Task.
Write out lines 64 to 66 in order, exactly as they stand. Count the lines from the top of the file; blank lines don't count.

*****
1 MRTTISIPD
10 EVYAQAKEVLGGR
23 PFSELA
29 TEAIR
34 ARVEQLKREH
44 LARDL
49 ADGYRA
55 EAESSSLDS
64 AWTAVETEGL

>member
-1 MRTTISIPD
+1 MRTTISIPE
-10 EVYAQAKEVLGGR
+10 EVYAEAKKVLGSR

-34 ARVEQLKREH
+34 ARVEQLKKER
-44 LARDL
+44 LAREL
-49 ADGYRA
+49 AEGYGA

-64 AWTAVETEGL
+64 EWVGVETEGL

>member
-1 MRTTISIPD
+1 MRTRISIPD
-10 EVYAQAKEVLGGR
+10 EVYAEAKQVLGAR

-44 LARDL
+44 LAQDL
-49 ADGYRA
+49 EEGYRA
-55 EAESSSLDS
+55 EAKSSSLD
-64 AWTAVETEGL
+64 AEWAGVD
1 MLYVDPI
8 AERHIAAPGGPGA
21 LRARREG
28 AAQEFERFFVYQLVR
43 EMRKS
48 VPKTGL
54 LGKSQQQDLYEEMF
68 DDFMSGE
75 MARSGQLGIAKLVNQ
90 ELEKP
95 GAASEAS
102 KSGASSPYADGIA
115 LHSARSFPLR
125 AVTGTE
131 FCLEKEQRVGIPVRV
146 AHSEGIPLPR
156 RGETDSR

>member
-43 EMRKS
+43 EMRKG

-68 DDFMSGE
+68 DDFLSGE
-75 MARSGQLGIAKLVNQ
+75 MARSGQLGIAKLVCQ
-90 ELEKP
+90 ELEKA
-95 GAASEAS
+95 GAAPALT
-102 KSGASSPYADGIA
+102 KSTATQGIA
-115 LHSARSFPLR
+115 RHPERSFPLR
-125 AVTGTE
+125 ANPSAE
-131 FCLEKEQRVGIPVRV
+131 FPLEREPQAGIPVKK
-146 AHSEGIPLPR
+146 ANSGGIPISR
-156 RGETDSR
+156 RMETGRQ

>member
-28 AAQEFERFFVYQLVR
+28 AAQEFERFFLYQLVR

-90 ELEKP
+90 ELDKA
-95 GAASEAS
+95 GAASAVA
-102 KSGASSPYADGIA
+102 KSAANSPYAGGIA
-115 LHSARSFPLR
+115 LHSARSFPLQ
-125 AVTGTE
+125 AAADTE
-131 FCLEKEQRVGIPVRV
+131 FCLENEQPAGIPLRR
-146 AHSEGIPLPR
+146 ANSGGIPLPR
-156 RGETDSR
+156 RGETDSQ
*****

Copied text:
-102 KSGASSPYADGIA
+102 KSTATQGIA
-115 LHSARSFPLR